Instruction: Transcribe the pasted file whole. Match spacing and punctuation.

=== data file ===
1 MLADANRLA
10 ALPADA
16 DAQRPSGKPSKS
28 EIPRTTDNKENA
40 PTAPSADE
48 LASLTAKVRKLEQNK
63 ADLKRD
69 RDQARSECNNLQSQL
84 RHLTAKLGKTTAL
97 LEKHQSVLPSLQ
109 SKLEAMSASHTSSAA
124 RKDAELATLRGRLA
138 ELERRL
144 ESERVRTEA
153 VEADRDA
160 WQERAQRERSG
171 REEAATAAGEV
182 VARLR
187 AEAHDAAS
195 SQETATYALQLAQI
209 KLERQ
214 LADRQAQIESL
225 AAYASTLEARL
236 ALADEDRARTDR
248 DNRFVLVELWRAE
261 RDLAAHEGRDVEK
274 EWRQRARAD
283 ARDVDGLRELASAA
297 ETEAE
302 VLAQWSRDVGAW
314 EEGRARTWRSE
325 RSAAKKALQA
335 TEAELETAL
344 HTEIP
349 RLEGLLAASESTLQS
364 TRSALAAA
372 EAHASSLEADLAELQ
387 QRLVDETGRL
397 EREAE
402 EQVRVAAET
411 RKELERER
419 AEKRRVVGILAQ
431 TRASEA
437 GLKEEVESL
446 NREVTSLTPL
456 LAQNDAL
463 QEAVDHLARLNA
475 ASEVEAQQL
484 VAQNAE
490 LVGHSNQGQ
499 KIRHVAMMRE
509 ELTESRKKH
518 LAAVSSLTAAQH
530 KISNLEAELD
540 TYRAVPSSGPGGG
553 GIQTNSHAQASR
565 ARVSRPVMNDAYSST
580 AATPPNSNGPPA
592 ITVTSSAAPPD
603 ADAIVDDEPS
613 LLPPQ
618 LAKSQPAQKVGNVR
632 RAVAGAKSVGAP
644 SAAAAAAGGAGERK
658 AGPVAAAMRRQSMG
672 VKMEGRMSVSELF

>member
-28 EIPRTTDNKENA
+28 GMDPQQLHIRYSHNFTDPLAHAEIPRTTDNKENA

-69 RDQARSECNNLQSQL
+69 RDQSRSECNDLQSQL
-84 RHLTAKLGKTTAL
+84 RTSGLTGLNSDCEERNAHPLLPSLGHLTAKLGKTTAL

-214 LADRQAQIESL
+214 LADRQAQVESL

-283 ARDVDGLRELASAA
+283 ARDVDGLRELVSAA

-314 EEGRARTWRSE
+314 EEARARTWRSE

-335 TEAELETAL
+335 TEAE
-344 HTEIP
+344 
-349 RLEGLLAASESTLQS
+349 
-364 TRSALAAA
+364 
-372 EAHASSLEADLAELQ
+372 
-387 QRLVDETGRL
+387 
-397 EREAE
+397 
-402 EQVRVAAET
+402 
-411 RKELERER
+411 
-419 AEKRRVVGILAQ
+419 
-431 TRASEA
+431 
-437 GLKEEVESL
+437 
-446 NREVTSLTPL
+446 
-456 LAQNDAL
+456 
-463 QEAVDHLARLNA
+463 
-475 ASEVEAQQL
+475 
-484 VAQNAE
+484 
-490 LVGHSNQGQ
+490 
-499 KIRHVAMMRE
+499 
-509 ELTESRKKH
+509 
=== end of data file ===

1 MLADANRLA
10 ALPADA
16 DAQRPSGKPSKS
28 EIPRTTDNKENA
40 PTAPSADE
48 LASLTAKVRKLEQNK
63 ADLKRD
69 RDQARSECNNLQSQL
84 RHLTAKLGKTTAL
97 LEKHQSVLPSLQ
109 SKLEAMSASHTSSAA
124 RKDAELATLRGRLA
138 ELERRL
144 ESERVRTEA
153 VEADRDA
160 WQERAQRERSG
171 REEAATAAGEV
182 VARLR
187 AEAHDAAS
195 SQETATYALQLAQI
209 KLERQ
214 LADRQAQIESL
225 AAYASTLEARL
236 ALADEDRARTDR
248 DNRFVLVELWRAE
261 RDLAAHEGRDVEK
274 EWRQRARAD
283 ARDVDGLRELASAA
297 ETEAE
302 VLAQWSRDVGAW
314 EEGRARTWRSE
325 RSAAKKALQA
335 TEAELETAL
344 HTEIP
349 RLEGLLAASESTLQS
364 TRSALAAA
372 EAHASSLEADLAELQ
387 QRLVDETGRL
397 EREAE
402 EQVRVAAET
411 RKELERER
419 AEKRRVVGILAQ
431 TRASEA
437 GLKEEVESL
446 NREVTSLTPL
456 LAQNDAL
463 QEAVDHLARLNA
475 ASEVEAQQL
484 VAQNAE
490 LVGHSNQGQ
499 KIRHVAMMRE
509 ELTESRKKH
518 LAAVSSLTAAQH
530 KISNLEAELD
540 TYRAVPSSGPGGG
553 GIQTNSHAQASR
565 ARVSRPVMNDAYSST
580 AATPPNSNGPPA
592 ITVTSSAAPPD
603 ADAIVDDEPS
613 LLPPQ
618 LAKSQPAQKVGNVR
632 RAVAGAKSVGAP
644 SAAAAAAGGAGERK
658 AGPVAAAMRRQSMG
672 VKMEGRMSVSELF

>member
-28 EIPRTTDNKENA
+28 GMDPQQLHIRYSHNFTDPLAHAEIPRTTDNKENA

-69 RDQARSECNNLQSQL
+69 RDQSRSECNDLQSQL
-84 RHLTAKLGKTTAL
+84 RTSGLTGLNSDCEERNAHPLLPSLGHLTAKLGKTTAL

-214 LADRQAQIESL
+214 LADRQAQVESL

-283 ARDVDGLRELASAA
+283 ARDVDGLRELVSAA

-314 EEGRARTWRSE
+314 EEARARTWRSE

-335 TEAELETAL
+335 TEAE
-344 HTEIP
+344 
-349 RLEGLLAASESTLQS
+349 
-364 TRSALAAA
+364 
-372 EAHASSLEADLAELQ
+372 
-387 QRLVDETGRL
+387 
-397 EREAE
+397 
-402 EQVRVAAET
+402 
-411 RKELERER
+411 
-419 AEKRRVVGILAQ
+419 
-431 TRASEA
+431 
-437 GLKEEVESL
+437 
-446 NREVTSLTPL
+446 
-456 LAQNDAL
+456 
-463 QEAVDHLARLNA
+463 
-475 ASEVEAQQL
+475 
-484 VAQNAE
+484 
-490 LVGHSNQGQ
+490 
-499 KIRHVAMMRE
+499 
-509 ELTESRKKH
+509 